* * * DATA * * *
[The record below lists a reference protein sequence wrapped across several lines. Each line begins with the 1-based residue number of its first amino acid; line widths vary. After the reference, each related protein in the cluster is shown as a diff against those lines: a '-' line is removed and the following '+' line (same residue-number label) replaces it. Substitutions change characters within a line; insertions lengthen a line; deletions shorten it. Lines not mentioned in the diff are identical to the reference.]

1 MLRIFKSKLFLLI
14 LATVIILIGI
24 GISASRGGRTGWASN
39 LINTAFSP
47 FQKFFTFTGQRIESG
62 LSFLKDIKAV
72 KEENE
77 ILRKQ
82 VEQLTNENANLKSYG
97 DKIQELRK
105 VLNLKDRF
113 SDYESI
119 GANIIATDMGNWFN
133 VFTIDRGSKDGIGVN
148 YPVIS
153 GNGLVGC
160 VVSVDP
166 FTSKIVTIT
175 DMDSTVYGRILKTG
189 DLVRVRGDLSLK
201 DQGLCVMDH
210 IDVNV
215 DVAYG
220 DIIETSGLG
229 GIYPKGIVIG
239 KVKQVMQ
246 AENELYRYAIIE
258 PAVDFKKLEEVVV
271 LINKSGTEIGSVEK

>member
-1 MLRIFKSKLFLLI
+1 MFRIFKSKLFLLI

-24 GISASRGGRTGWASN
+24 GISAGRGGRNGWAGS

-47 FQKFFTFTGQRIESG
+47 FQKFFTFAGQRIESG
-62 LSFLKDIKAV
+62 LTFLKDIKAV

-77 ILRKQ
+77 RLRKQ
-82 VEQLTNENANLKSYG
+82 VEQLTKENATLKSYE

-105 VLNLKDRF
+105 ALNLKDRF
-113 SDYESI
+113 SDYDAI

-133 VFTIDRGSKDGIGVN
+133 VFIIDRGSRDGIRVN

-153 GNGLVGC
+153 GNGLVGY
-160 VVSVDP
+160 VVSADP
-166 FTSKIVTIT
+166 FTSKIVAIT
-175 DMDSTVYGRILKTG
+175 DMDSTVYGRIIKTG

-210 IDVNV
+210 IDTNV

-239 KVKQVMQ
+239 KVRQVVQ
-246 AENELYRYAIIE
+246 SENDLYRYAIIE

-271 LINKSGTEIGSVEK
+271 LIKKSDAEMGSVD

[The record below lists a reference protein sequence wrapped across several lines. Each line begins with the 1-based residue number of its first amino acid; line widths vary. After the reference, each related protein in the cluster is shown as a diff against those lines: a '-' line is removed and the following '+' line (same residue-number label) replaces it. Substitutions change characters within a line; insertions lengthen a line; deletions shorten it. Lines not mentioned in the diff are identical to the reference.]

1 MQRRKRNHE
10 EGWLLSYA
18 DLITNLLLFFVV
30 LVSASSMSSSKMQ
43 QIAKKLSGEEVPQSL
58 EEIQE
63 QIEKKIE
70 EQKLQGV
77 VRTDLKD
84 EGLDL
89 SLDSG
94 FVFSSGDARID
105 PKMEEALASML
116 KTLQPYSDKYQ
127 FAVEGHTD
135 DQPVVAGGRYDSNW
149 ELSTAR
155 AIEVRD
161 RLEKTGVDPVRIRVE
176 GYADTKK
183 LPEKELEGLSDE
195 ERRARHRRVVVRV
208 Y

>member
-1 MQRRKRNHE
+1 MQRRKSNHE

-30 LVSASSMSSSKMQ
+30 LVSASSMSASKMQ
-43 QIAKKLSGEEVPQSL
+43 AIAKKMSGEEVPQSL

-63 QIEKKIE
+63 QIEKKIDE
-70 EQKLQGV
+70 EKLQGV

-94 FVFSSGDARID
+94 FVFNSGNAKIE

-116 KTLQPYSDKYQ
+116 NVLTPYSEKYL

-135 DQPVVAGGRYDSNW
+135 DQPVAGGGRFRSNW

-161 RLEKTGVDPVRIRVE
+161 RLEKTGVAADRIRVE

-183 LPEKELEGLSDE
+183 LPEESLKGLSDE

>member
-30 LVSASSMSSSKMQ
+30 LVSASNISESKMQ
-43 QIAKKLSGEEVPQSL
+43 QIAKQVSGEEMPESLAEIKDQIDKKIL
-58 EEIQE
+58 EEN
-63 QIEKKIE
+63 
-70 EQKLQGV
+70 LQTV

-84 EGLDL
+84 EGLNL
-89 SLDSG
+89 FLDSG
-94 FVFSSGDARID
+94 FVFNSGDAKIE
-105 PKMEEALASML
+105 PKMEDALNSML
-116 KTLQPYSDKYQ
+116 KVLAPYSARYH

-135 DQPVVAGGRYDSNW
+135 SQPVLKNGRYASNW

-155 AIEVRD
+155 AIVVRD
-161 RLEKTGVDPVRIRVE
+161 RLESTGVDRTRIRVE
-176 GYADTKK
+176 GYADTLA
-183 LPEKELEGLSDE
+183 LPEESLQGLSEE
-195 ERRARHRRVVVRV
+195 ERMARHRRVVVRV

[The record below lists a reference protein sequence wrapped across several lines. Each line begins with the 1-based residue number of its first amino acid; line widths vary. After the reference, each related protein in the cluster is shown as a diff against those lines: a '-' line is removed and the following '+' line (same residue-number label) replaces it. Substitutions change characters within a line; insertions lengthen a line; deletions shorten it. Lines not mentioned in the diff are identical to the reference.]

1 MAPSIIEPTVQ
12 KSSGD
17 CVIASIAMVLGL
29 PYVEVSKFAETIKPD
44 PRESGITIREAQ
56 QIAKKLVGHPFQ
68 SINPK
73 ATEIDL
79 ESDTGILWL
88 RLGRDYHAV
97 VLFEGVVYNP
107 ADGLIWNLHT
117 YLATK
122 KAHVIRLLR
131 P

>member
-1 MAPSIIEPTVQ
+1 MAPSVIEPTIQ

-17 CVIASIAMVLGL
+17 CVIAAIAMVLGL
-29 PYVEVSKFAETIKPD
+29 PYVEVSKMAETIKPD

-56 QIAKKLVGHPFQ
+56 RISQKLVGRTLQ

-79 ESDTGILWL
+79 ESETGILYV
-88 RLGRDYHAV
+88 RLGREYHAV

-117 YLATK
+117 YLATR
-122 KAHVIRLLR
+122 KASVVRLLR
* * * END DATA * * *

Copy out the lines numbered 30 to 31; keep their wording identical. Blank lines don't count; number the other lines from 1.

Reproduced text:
271 LINKSGTEIGSVEK

>member